Dealing with players derailing your D&D campaign

players derailing your D&D campaign

Players derailing your D&D campaign is something that every DM will have to deal with at some point. There are a few things that you need to keep in mind to get back on track.

Players derailing your D&D campaign is natural, but it isn’t a bad thing. It shows players are creative and you just need to adapt the material. Don’t panic.

We will cover how to fix a derailed campaign and what to do when your campaign is being derailed. First, there is a reason why players derail campaigns. In order to deal with this issue and adapt you need to figure out why players derailed your D&D game in the first place.

Why are players derailing your D&D campaign?

We will take this in order. First, we will cover why your campaign is being derailed and how to notice it. Next, we will cover what to do, and finally, we will cover how to get your campaign back on track.

This is the first question that you should be asking. Why are players derailing your D&D campaign?

If you cannot answer why, then you cannot solve the problem.

Generally, there are a 3 reasons why players derail your game.

  1. They are not happy with where the game is going.
  2. The players want different things than the DM.
  3. The players came up with a creative solution.

These are broad categories that we will go over in a bit, but there are a few ways that you can figure out why the campaign was derailed in the first place. Also, if you watch for these signs you can prevent players from derailing your campaign in the first place!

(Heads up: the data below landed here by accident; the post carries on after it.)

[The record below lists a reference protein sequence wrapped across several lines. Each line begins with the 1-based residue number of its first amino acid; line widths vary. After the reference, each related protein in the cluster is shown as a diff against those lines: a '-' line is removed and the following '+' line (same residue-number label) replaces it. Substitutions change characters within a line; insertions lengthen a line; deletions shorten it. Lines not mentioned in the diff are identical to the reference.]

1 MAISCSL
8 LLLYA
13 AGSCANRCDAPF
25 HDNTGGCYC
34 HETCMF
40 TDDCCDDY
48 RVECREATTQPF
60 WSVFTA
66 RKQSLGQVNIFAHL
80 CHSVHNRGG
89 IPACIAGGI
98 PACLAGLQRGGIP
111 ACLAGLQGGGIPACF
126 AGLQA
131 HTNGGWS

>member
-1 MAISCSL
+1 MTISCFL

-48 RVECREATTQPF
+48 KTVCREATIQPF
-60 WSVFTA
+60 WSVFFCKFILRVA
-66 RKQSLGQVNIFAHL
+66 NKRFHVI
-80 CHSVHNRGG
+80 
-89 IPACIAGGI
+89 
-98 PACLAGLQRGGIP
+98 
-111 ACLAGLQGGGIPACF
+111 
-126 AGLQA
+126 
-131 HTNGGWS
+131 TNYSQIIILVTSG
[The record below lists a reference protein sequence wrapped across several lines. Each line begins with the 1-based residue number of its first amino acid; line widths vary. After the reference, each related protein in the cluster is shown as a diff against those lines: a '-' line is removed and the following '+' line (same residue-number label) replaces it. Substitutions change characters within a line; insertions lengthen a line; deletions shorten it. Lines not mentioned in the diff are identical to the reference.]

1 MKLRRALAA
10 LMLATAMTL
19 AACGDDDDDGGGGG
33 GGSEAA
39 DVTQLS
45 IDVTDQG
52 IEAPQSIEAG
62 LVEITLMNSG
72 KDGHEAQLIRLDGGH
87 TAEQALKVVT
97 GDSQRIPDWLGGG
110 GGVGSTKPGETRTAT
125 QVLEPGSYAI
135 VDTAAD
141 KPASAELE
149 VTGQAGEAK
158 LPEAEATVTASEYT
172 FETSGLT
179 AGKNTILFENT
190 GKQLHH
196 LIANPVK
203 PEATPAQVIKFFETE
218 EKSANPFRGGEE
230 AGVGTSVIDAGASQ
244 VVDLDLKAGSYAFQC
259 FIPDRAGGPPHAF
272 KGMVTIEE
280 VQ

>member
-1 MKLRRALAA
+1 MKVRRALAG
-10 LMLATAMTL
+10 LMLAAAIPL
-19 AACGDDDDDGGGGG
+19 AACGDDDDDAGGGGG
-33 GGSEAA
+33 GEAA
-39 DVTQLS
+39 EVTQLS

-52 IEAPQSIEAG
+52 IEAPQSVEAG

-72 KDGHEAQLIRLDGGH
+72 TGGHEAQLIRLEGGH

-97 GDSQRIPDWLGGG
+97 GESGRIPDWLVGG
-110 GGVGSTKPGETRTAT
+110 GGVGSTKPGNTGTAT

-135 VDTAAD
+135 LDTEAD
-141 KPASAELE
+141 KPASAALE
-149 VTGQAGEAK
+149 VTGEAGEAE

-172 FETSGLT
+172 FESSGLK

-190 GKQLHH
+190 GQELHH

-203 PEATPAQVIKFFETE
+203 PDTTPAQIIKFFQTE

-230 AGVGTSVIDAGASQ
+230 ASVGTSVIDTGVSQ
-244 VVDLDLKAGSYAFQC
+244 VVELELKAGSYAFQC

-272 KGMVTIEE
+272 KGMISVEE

The first way is to look at the groups’ body language when your present options come up. If people are bored, stiff, or not engaged then it could mean that they are not interested in the options that you think are best. This might just be because the players don’t really understand them, haven’t considered them, or are currently deeply considering them.

If your players are not engaged do not panic. Give it some time and see what they discuss amongst themselves.

This is the second way to figure out if your game is going to get derailed or if players are unhappy with your game. Listen to your players. This doesn’t even involve talking with them one on one. You can do that if you need to, but if you listen to your players you will hear about most of their concerns in their discussions with one another.

Here is an example.

  • You give the players the idea that it is best to take out the goblin king in order to stop the attacks on the city.
  • The players exhale and talk about solutions. Instead of killing the goblin king, they want to talk to him and make a deal.